A recent analysis in Th e New York Times of how American middle-class incomes compare to other Western democracies found that the U.S., which for decades led the pack, has fallen behind. In 2010, Canada tied with the U.S. for median income. Th e analysis suggests that it has probably pulled ahead.
Another unenviable statistic is that while upper-class income continues to hold steady and even increase, income growth for the middle class and poor in this country is slowing.
“Life has changed dramatically in the last 15 years,” said Merilynn Bourne, executive director at Listen Community Services in Lebanon. “If the cost of housing, heat and gasoline and electricity continue to spiral up as they have been, it’s going to be tougher and tougher for people,” Bourne said. “They use that credit card, they use those payday loans, they use those title loans. This is loan-sharking. If you’re at the bottom of the scale the pressure is building and building, and they’re getting squashed.”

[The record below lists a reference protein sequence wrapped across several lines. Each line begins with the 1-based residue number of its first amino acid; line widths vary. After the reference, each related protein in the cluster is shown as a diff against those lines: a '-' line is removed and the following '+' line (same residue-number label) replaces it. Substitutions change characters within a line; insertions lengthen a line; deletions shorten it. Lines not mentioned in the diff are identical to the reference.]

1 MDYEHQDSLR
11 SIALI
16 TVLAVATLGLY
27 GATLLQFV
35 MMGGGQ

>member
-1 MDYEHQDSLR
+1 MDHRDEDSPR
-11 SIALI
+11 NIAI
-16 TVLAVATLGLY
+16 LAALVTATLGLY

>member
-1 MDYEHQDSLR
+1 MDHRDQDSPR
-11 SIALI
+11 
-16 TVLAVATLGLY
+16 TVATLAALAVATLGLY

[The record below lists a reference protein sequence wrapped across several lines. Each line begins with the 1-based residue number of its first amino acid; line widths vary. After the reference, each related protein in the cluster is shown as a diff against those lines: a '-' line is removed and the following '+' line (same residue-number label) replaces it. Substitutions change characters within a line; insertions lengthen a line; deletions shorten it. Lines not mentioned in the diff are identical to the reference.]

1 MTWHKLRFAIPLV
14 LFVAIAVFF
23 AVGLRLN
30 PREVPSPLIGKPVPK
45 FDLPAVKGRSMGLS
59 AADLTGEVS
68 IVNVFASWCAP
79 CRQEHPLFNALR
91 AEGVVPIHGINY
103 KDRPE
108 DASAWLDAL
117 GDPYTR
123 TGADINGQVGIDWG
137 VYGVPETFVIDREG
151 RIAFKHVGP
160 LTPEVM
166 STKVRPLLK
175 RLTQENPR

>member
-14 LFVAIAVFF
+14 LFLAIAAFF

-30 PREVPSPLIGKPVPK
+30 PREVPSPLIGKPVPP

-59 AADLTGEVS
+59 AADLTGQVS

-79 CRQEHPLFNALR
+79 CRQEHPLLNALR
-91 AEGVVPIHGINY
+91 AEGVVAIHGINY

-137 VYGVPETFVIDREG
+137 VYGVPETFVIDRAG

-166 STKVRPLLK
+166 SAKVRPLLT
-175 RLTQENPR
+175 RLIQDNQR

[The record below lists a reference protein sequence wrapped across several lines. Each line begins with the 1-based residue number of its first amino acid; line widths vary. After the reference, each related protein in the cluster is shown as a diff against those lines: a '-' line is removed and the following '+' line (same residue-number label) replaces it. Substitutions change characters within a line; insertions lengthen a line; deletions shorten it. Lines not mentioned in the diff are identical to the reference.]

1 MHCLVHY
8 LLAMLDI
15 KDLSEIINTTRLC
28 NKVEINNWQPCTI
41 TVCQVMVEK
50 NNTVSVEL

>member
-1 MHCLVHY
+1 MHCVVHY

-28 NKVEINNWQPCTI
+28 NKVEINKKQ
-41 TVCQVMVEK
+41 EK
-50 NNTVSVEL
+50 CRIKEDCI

By the summer of 2010, the staff at The Haven was seeing a steady stream of people asking for help, said Kobylenski, the shelter’s executive director. “The level of desperation of folks and complexity of their stories became overwhelming to people who were helping to serve them.”
To meet the increased demand The Haven hired two full-time case managers who meet with between six and 16 people a day to determine how to help them get access to the services they need.
“These are the stories again and again and again: They were getting by and then one thing tipped the balance in their household,” Kobylenski said. “The oil bill could be bigger than expected, or the car broke down, or they did OK with the fuel bill but that’s because they plugged in their electric heater. … Or there’s a sick child, and then in order to meet the needs of the child, they don’t go to work and if they don’t go to work they don’t get paid.”
In the last year, Kobylenski said, some 4,500 people have been seen by the case managers at The Haven.